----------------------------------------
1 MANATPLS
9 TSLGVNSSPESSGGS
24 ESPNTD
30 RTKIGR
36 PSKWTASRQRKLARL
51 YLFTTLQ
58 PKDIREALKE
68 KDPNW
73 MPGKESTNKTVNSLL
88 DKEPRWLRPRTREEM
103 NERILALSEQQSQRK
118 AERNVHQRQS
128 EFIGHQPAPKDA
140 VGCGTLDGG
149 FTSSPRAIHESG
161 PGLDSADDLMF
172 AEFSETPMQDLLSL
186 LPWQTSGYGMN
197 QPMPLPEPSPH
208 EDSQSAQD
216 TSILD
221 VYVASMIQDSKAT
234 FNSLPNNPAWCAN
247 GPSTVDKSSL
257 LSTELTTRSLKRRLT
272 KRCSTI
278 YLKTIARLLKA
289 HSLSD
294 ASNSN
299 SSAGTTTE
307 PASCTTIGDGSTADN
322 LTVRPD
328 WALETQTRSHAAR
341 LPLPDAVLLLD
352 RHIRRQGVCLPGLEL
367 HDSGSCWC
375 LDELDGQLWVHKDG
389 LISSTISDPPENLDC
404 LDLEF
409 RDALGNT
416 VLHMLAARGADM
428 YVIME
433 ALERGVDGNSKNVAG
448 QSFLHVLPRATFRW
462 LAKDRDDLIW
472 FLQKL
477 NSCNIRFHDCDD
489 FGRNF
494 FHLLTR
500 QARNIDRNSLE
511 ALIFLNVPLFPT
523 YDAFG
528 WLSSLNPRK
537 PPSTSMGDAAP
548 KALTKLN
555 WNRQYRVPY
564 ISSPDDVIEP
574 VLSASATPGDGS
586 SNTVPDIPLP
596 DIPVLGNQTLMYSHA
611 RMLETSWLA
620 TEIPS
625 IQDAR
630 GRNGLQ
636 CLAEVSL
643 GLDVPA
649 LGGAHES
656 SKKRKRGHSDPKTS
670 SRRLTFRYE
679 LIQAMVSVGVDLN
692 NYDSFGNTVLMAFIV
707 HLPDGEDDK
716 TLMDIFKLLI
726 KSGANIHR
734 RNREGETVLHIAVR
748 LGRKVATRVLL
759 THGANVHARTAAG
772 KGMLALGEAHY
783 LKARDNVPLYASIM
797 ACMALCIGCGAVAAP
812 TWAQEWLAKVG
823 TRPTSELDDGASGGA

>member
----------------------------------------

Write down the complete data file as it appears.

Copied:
1 MANATPLS
9 TSLGVNSSPESSGGS
24 ESPNTD
30 RTKIGR
36 PSKWTASRQRKLARL
51 YLFTTLQ
58 PKDIREALKE
68 KDPNW
73 MPGKESTNKTVNSLL
88 DKEPRWLRPRTREEM
103 NERILALSEQQSQRK
118 AERNVHQRQS
128 EFIGHQPAPKDA
140 VGCGTLDGG
149 FTSSPRAIHESG
161 PGLDSADDLMF
172 AEFSETPMQDLLSL
186 LPWQTSGYGMN
197 QPMPLPEPSPH
208 EDSQSAQD
216 TSILD
221 VYVASMIQDSKAT
234 FNSLPNNPAWCAN
247 GPSTVDKSSL
257 LSTELTTRSLKRRLT
272 KRCSTI
278 YLKTIARLLKA
289 HSLSD
294 ASNSN
299 SSAGTTTE
307 PASCTTIGDGSTADN
322 LTVRPD
328 WALETQTRSHAAR
341 LPLPDAVLLLD
352 RHIRRQGVCLPGLEL
367 HDSGSCWC
375 LDELDGQLWVHKDG
389 LISSTISDPPENLDC
404 LDLEF
409 RDALGNT
416 VLHMLAARGADM
428 YVIME
433 ALERGVDGNSKNVAG
448 QSFLHVLPRATFRW
462 LAKDRDDLIW
472 FLQKL
477 NSCNIRFHDCDD
489 FGRNF
494 FHLLTR
500 QARNIDRNSLE
511 ALIFLNVPLFPT
523 YDAFG
528 WLSSLNPRK
537 PPSTSMGDAAP
548 KALTKLN
555 WNRQYRVPY
564 ISSPDDVIEP
574 VLSASATPGDGS
586 SNTVPDIPLP
596 DIPVLGNQTLMYSHA
611 RMLETSWLA
620 TEIPS
625 IQDAR
630 GRNGLQ
636 CLAEVSL
643 GLDVPA
649 LGGAHES
656 SKKRKRGHSDPKTS
670 SRRLTFRYE
679 LIQAMVSVGVDLN
692 NYDSFGNTVLMAFIV
707 HLPDGEDDK
716 TLMDIFKLLI
726 KSGANIHR
734 RNREGETVLHIAVR
748 LGRKVATRVLL
759 THGANVHARTAAG
772 KGMLALGEAHY
783 LKARDNVPLYASIM
797 ACMALCIGCGAVAAP
812 TWAQEWLAKVG
823 TRPTSELDDGASGGA

>member